At 70, they both switch to getting their own benefit. At that point, each of their $2,000 per month benefits is now worth $2,640, thanks to the delayed retirement bonuses they've accrued. Together, they will collect more than $63,000 per year in Social Security benefits, which will increase year after year thanks to cost-of-living adjustments.
Franklin said Social Security might do away with restricting your claim to spousal benefits in coming years. “It’s in the government’s interest to get people to delay claiming benefits, because some won’t ever collect and then the government comes out ahead,” she said. So if you’re eligible for this strategy, you may want to employ it while you can.
There’s a decent chance some version of the Chained CPI will take effect. Essentially, the Chained CPI would alter Social Security’s inflation adjustments by taking into account the way people change their spending habits when certain prices rise, switching from expensive items to cheaper ones. The administration says that with the Chained CPI, Social Security benefits would grow about 0.3 percent a year more slowly than under the current system.
Critics, like AARP, are fighting the switch to the Chained CPI, calling it a wrong-headed benefits cut. They believe Social Security’s cost of living index should either be left alone or converted to a formula called CPI-E, based on spending habits of the elderly. But the CPI-E would actually increase Social Security’s costs and the size of benefits compared to current law, because it would be more heavily tilted toward ever-rising health costs. So this idea – no matter how reasonable – seems a nonstarter given the financial stress on the retirement program.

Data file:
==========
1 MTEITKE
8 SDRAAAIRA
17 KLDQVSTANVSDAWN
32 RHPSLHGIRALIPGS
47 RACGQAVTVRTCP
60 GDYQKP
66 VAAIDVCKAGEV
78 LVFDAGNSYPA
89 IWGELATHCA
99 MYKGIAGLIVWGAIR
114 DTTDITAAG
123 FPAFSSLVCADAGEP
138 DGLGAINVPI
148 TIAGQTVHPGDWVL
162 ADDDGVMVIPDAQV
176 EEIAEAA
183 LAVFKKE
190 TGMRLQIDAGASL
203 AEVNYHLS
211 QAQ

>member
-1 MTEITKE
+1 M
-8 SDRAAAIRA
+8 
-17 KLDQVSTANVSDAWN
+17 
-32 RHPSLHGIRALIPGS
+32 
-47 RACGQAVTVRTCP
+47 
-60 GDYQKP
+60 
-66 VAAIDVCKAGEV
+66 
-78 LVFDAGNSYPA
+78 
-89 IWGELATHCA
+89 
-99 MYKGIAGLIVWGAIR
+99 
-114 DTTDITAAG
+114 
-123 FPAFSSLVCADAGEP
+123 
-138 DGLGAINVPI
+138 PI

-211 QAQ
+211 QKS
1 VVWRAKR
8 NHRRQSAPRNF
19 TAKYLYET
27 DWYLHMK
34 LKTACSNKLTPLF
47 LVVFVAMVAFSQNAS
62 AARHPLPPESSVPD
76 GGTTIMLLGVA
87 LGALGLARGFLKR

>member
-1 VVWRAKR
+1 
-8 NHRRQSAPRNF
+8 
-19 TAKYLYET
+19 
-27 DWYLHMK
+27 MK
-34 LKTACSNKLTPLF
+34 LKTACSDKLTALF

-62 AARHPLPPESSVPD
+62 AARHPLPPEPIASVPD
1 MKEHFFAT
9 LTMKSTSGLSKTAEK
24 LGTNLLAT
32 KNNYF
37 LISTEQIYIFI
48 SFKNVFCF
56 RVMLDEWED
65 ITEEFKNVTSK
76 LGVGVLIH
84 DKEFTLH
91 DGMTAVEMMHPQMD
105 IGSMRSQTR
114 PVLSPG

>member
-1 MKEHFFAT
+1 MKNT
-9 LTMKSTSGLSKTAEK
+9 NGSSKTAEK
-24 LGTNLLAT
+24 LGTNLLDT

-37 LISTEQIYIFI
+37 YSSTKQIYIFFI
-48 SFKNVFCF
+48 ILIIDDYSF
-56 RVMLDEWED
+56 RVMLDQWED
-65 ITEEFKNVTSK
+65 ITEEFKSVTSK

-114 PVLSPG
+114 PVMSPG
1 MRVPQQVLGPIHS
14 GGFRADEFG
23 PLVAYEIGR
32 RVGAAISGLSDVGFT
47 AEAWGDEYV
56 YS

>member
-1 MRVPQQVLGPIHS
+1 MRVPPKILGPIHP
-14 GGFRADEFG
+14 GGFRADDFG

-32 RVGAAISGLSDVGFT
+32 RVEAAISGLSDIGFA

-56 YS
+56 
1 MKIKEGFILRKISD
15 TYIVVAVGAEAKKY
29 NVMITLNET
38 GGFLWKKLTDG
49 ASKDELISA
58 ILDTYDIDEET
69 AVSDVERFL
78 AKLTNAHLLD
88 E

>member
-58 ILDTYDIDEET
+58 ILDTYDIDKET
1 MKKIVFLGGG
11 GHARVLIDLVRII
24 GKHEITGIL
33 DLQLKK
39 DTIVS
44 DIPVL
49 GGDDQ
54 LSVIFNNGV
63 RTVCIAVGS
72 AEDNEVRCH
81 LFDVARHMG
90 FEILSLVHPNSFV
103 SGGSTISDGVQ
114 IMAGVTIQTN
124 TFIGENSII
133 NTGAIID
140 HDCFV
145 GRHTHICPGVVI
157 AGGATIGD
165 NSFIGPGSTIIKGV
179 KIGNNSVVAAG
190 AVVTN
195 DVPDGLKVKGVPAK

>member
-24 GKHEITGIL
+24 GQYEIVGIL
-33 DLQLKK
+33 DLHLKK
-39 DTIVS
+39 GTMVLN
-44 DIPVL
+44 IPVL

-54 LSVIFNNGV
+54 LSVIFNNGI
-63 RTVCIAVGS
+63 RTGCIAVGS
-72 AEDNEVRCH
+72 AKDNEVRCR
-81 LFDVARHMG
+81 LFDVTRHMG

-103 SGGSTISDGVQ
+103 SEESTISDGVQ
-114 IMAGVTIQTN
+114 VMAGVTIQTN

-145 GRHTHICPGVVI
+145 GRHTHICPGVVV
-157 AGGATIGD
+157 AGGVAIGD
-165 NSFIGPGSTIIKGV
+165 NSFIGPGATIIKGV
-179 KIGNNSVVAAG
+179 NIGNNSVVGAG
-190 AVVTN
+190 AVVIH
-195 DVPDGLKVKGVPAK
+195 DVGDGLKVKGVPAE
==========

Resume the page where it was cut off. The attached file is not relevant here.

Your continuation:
Since the president’s Chained CPI proposal is expected to save the government $230 billion over 10 years and is favored by many Republicans, this inflation index or something like it is a pretty good bet to become law.
Congress might “scrap the cap” or, more likely, make a move in that direction. You haven’t heard this phrase? I hadn’t either, but it was all the rage among the retirement gurus speaking at the fellowship program. I’ll explain.
The “cap” is the income level at which Social Security taxes are no longer taken out of your pay. In 2013, it’s $113,100. Scrapping the cap means doing away with that ceiling, so every penny of your salary would be subject to Social Security taxes, no matter how much you earn.
Scrapping it entirely could face strong opposition by Republicans, though. So there might be a compromise plan that could still go a long way toward addressing Social Security's solvency problem.
If the cap rose from $113,700 to $215,000, it would cover 90 percent of the total earnings of American workers, compared with just 84 percent today, and would fill 36 percent of Social Security’s funding gap, Whitman said.
Get Your Benefits Statement Online
One last point about Social Security that was drummed into my head during the National Press Foundation fellowship program: If you haven’t gone online to the Social Security Administration’s website for an estimate of your future Social Security benefits – and few Americans have – you really should.
“There are about 100 million workers in the United States, but only one million have signed on to get their benefits statements,” Franklin said.
Sure, Social Security is likely to look different in the future than it does today. But having even a rough idea of the benefits you’ll receive will help you figure out when and how you’ll be able to retire one day.